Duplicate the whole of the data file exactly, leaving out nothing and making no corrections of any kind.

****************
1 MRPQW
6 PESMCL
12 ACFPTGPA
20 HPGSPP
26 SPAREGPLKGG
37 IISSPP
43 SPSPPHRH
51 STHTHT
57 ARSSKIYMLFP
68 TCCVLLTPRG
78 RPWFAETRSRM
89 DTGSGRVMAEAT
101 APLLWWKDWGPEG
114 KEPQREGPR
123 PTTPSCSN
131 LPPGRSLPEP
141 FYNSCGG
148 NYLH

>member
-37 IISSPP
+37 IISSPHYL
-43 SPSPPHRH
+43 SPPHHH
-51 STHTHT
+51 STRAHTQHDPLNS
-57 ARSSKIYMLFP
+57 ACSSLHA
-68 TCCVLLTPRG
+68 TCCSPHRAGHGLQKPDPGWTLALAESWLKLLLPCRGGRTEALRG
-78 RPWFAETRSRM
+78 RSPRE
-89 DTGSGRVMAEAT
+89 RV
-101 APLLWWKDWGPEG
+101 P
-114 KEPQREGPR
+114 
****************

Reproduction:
1 MRPQW
6 PESMCL
12 ACFPTGPA
20 HPGSPP
26 SPAREGPLKGG
37 IISSPP
43 SPSPPHRH
51 STHTHT
57 ARSSKIYMLFP
68 TCCVLLTPRG
78 RPWFAETRSRM
89 DTGSGRVMAEAT
101 APLLWWKDWGPEG
114 KEPQREGPR
123 PTTPSCSN
131 LPPGRSLPEP
141 FYNSCGG
148 NYLH

>member
-37 IISSPP
+37 IISSPHYL
-43 SPSPPHRH
+43 SPPHHH
-51 STHTHT
+51 STRAHTQHDPLNS
-57 ARSSKIYMLFP
+57 ACSSLHA
-68 TCCVLLTPRG
+68 TCCSPHRAGHGLQKPDPGWTLALAESWLKLLLPCRGGRTEALRG
-78 RPWFAETRSRM
+78 RSPRE
-89 DTGSGRVMAEAT
+89 RV
-101 APLLWWKDWGPEG
+101 P
-114 KEPQREGPR
+114 